Frejus-Plage at Fréjus is one of the truly special sights of the Var, sometimes called the Provencal Pompeii. As well as its Roman monuments, it has also has an exceptionally fine and well preserved cathedral ensemble. All can be enjoyed at any time of year but would be best appreciated in the quieter months with fewer crowds. The main town of Fréjus is about a mile inland from the coast, though it does have its own beach, modern resort to the east, with a long sandy beach as well as a large marina. This was originally the harbour of Fréjus, but it began silting up as early as the 10th century.
Frejus is the oldest Roman city in Gaul, founded and named after Julius Caesar in 49 BC. It was once the most important port after Marseille and was on the Aurelian Way, the great Roman road between Italy and Spain. Some of the walls and remains of the gates of the Roman city can still be seen, including the Lantern d’Auguste, the tower which once guarded the old port. The Porte de Rome stands at the end of the original aqueduct that supplied the city with water and you can still see traces of the channels and arches on its 40km journey through the countryside. There are also fragments of a 1st century theatre, where performances are still held. Best of all is the Arena, which once accommodated 6000 spectators and continues to be used today for bullfights and musical events.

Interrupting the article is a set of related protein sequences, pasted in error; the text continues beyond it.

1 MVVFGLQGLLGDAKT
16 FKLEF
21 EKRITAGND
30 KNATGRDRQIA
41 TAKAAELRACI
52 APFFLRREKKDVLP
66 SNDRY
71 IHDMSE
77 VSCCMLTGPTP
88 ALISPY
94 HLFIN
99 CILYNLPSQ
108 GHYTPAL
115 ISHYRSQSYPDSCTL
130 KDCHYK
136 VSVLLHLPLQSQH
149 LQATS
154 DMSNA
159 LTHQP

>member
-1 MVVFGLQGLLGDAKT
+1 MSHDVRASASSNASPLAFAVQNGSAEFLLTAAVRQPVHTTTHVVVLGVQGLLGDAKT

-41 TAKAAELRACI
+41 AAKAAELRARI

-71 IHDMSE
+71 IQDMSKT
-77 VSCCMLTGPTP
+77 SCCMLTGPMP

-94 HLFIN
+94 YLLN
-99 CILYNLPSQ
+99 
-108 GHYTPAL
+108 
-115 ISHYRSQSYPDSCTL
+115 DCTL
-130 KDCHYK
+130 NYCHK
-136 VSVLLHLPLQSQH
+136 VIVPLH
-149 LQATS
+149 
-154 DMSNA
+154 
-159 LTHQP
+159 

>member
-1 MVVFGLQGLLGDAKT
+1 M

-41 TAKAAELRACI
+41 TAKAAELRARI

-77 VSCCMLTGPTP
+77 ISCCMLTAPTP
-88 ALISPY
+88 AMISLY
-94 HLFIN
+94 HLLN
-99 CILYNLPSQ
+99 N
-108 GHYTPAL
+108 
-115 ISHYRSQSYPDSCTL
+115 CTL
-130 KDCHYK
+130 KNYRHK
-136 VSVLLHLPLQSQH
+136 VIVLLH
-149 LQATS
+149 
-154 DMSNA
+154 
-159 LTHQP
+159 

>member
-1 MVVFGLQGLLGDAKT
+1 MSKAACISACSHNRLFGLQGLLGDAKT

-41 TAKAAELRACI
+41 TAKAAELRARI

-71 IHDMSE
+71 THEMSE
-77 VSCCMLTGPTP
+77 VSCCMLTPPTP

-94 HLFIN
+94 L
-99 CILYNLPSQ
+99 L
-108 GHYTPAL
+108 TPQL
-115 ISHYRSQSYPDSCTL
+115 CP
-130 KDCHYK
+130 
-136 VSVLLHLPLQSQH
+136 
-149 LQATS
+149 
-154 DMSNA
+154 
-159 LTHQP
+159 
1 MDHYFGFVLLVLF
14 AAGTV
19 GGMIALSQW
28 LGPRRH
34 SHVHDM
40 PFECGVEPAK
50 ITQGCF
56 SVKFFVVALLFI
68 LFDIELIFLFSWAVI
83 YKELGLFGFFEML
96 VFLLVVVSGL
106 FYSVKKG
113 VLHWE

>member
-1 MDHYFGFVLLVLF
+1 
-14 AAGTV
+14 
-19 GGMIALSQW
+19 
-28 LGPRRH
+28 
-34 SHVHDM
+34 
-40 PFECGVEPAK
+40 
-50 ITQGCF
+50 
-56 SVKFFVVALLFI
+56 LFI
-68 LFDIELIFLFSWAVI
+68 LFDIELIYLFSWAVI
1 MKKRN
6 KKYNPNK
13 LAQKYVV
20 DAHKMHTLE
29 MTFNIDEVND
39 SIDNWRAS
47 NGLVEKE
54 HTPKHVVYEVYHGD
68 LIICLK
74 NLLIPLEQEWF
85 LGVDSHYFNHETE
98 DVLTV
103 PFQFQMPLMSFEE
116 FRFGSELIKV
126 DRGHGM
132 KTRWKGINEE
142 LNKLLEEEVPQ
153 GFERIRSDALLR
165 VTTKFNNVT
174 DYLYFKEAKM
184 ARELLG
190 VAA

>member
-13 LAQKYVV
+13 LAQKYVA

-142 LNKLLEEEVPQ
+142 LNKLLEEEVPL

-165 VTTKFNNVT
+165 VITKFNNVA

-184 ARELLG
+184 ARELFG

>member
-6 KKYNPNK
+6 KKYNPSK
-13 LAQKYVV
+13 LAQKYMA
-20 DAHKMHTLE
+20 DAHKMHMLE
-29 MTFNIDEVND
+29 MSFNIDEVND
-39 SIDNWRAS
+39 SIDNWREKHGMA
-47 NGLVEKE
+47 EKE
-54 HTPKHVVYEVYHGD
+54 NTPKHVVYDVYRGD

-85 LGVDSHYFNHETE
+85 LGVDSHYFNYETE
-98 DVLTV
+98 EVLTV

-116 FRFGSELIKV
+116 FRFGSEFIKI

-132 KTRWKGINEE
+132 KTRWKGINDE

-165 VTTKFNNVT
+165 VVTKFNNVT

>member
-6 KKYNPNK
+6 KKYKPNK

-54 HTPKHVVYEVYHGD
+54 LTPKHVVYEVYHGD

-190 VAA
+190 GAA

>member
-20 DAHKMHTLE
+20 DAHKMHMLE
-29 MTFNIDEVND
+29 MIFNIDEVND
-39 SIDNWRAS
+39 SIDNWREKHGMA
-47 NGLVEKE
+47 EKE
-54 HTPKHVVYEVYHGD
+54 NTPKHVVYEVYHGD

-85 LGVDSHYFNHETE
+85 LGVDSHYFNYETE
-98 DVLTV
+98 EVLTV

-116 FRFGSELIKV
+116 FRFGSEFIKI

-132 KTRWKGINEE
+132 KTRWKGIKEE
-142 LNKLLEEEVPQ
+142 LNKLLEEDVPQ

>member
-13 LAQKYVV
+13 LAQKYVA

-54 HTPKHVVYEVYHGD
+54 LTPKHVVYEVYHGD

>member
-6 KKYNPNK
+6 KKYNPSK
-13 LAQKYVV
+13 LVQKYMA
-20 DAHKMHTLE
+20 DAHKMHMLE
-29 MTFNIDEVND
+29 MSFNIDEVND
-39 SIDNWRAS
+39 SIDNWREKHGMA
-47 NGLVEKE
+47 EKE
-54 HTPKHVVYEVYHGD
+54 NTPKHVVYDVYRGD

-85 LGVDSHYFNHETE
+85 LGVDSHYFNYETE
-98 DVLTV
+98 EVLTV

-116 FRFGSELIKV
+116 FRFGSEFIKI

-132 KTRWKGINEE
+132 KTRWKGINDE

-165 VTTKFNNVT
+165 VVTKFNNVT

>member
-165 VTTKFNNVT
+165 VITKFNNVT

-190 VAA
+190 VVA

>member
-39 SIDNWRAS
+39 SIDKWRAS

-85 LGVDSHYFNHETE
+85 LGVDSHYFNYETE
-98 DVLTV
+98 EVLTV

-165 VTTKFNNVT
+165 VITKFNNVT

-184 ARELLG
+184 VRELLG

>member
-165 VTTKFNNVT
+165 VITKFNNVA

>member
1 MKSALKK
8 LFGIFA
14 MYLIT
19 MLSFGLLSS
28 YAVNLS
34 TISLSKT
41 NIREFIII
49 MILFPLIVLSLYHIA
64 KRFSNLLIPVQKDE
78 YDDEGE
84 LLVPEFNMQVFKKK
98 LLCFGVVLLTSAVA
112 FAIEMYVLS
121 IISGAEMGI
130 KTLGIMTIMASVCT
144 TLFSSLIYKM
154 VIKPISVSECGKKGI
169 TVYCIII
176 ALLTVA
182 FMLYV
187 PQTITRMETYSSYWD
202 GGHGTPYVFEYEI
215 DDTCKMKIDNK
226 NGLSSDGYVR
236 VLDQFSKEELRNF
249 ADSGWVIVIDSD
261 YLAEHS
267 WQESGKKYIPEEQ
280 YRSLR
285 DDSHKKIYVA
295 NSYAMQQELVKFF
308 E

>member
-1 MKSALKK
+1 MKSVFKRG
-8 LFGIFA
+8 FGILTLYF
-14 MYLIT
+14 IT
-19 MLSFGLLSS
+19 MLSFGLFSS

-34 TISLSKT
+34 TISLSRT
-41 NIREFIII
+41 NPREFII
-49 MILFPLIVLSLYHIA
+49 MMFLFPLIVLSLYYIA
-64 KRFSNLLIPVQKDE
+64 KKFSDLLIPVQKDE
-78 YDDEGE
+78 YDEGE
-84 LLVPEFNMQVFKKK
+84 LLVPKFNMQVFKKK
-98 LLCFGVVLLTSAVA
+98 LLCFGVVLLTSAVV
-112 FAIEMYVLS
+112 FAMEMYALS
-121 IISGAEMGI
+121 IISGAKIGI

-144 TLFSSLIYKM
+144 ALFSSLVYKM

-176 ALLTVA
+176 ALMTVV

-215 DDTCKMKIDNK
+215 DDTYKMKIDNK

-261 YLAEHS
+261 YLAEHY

Today the most lively part of town is the medieval centre, a charming ensemble of pastel painted houses, 19th century mansions and cafes clustered round the Cité Episcopale. This is a fortified cathedral close. The cathedral itself is an early example of Provencal Gothic and has elegant 12th -13th century cloisters, with beautiful painted ceilings. Opposite the cathedral is the 5th century baptistry, the oldest in France. It is of octagonal construction, built from Corinthian columns pilfered from the Roman forum. Recent excavation has revealed the pool itself surrounded by white marble paving. The Archaeological Museum can be found on the first floor, with its collection of Gallo-Roman antiquities found during the excavations of Fréjus, including statues of marble and bronze and rare mosaics.
Several more intriguing sights beckon around Fréjus: the Villa Aurelienne, a Palladian house amidst large gardens; the Pagode Bouddhique Hong Hien, a Buddhist pagoda built by Vietnamese soldiers who fought in France in 1917, and the Mosquée de Missiri, built for Sudanese troops in the 1920s. There is also the Chapelle Notre Dame de Jerusalem, romantically positioned on top of a hill in the forest to the north, in quartier La Tour de Mare. The tiny chapel, the last building to be designed by artist Jean Cocteau, with an atrium, stained glass and frescoes, is best seen illuminated by the setting sun.
Market day : Friday
Fête: 15 August
Every March - Carnival des Enfants
Every April - Fête des Plantes
Every Easter April - Pâques à Saint-Aygulf (Easter)
Every June - Fête de la Musique
Every July - Les Nuits Auréliennes
Every July - Les Nuits de Feu (fireworks)
Every August - Fête du Raisin
Every August - Les Nuits de Feu (fireworks)
Every September - Omelette Géant - giant omelette festival
Every November - Festival de l'Air et du Vent (air and wind festival)
Every December - Foire aux Santons
Copyright © 2011 Rosemary Bailey
Copyright Images : Informationfrance 2011